By Peter Calcara, vice president – government relations
The legislative process can be unpredictable, frustrating, and painfully slow. Such is the price to pay for democratic institutions. But, on occasion, the process can shock you when, almost out of nowhere, an issue or specific piece of legislation breaks your way and starts moving almost uninhibited through the process.
A case in point is the recent passage of Senate Bill 354 (SB 354). The bill, sponsored by Sen. Tommy Tomlinson (R-Bucks), started out as a way to address misconduct by those licensed under the Pennsylvania Department of State’s Bureau of Professional and Occupational Affairs’ (BPOA) 29 professional and occupational licensing boards and commissions, which includes the State Board of Accountancy. Tomlinson introduced a similar bill in the 2015-2016 legislative session, but it died during the legislative process.
As Tomlinson’s bill was moving through legislative committees this session, the House Professional Licensure Committee added an amendment that would allow licensees to “expunge” their records under certain, limited conditions, a PICPA legislative priority for several years. Rep. Kate Harper (R-Montgomery) sponsored legislation to address this in each of the past three sessions, only to be thwarted in the process.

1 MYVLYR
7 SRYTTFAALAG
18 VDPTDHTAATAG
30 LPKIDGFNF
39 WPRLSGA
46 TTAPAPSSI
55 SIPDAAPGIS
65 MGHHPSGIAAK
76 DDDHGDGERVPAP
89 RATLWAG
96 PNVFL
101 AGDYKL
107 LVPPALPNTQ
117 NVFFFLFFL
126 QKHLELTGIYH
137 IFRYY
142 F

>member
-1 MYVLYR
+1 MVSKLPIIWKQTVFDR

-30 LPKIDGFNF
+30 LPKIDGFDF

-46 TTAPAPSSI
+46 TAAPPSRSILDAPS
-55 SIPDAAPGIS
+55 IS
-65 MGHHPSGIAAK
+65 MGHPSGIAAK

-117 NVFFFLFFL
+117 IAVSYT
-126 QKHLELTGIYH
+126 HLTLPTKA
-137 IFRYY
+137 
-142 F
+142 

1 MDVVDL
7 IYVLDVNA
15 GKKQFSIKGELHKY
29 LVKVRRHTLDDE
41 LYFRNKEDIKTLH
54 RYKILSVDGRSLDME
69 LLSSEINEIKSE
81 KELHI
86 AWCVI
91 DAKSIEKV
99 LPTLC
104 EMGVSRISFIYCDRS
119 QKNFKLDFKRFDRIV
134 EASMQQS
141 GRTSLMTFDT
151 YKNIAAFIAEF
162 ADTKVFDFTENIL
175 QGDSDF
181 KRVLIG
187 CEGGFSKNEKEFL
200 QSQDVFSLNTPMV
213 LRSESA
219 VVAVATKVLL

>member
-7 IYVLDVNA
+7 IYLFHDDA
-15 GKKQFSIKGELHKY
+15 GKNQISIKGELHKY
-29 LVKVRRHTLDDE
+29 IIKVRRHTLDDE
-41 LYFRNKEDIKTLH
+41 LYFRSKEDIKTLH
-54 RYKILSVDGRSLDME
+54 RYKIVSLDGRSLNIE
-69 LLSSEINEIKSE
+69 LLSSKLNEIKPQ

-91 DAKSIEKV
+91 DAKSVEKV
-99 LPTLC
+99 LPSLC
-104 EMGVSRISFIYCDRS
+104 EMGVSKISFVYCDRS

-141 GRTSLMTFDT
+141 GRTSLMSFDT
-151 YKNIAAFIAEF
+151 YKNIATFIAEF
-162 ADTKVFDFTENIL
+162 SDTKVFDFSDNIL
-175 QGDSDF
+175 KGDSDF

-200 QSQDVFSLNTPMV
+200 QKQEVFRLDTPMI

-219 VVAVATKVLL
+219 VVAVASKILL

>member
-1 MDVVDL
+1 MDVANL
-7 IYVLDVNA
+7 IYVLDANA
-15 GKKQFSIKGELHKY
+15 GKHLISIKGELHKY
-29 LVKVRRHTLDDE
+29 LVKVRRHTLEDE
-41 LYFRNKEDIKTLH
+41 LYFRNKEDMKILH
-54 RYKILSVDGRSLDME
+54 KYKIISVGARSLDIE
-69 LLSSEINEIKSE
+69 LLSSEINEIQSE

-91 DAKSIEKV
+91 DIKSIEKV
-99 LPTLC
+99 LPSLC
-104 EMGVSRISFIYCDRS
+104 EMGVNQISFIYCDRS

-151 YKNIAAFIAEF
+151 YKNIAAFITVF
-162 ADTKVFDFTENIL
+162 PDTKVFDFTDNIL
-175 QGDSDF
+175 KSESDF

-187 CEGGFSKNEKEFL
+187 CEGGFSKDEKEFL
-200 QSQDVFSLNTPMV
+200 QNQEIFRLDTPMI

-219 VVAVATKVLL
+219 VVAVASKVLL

Expungement is already a legal concept under Pennsylvania’s criminal statutes. An expungement is a legal order that removes a criminal record from public view and restricts access to law-enforcement agencies.
SB 354 defines expunge/expungement as the “removal of a disciplinary record, accomplished by: (1) permanently sealing the affected record from public access; (2) deeming the proceedings to which the affected record refers as not having occurred; and (3) except with respect to any subsequent application for expungement, affording the affected party the right to represent that no record exists regarding the subject matter of the affected record.”
Under the bill, the BPOA commissioner would be required, under certain circumstances, to expunge the disciplinary record of a licensee if the imposition of discipline was for a violation involving failure to complete continuing education requirements or practicing for six months or less on a lapsed license, registration, certificate, or permit. PICPA’s support for expungement is predicated on the fact that most of these violations are of the “traffic ticket” variety, and are not criminal or fraudulent in nature.
To have your record expunged, the following must apply:
- The record must be at least four years old.
- The record must be the only disciplinary record the applicant has.
- The applicant must not be the subject of an active investigation related to professional or occupational conduct.
- The applicant must not be in a current disciplinary status, and any fees or fines assessed must be paid in full.
- The applicant must not have had a disciplinary record previously expunged.
- The licensee, registrant, certificate holder, or permit holder shall pay all costs associated with the expungement as established by the commissioner by regulation.
As of this blog posting, SB 354 needs to clear one more legislative hurdle (the state Senate) before it is sent to Gov. Tom Wolf and hopefully becomes law in Pennsylvania.